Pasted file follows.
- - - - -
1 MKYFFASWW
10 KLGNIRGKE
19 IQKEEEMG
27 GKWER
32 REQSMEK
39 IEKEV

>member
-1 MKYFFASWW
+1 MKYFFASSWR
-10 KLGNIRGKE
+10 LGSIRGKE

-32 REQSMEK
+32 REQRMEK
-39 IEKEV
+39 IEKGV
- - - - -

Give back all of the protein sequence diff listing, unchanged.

1 MKYFFASWW
10 KLGNIRGKE
19 IQKEEEMG
27 GKWER
32 REQSMEK
39 IEKEV

>member
-1 MKYFFASWW
+1 MKYFFASSWR
-10 KLGNIRGKE
+10 LGSIRGKE

-32 REQSMEK
+32 REQRMEK
-39 IEKEV
+39 IEKGV